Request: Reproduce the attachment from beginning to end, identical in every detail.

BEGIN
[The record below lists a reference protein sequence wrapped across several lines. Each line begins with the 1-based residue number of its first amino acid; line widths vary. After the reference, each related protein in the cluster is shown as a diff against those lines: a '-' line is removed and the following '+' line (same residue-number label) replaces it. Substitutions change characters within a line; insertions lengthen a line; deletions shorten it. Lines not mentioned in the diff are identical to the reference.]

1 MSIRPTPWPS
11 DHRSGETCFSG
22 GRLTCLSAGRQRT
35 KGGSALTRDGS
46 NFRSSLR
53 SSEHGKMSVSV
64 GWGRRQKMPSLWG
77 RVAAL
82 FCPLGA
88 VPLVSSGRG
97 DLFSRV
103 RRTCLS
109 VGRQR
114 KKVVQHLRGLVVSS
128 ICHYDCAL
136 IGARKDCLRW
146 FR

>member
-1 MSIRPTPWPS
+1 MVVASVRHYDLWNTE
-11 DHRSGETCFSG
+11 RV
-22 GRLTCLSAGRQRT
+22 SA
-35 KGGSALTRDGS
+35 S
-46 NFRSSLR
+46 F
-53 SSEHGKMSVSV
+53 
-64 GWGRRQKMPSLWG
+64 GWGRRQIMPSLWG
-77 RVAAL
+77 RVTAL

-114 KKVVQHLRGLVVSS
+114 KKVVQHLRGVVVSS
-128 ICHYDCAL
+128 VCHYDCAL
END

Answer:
[The record below lists a reference protein sequence wrapped across several lines. Each line begins with the 1-based residue number of its first amino acid; line widths vary. After the reference, each related protein in the cluster is shown as a diff against those lines: a '-' line is removed and the following '+' line (same residue-number label) replaces it. Substitutions change characters within a line; insertions lengthen a line; deletions shorten it. Lines not mentioned in the diff are identical to the reference.]

1 MSIRPTPWPS
11 DHRSGETCFSG
22 GRLTCLSAGRQRT
35 KGGSALTRDGS
46 NFRSSLR
53 SSEHGKMSVSV
64 GWGRRQKMPSLWG
77 RVAAL
82 FCPLGA
88 VPLVSSGRG
97 DLFSRV
103 RRTCLS
109 VGRQR
114 KKVVQHLRGLVVSS
128 ICHYDCAL
136 IGARKDCLRW
146 FR

>member
-1 MSIRPTPWPS
+1 MVVASVRHYDLWNTE
-11 DHRSGETCFSG
+11 RV
-22 GRLTCLSAGRQRT
+22 SA
-35 KGGSALTRDGS
+35 S
-46 NFRSSLR
+46 F
-53 SSEHGKMSVSV
+53 
-64 GWGRRQKMPSLWG
+64 GWGRRQIMPSLWG
-77 RVAAL
+77 RVTAL

-114 KKVVQHLRGLVVSS
+114 KKVVQHLRGVVVSS
-128 ICHYDCAL
+128 VCHYDCAL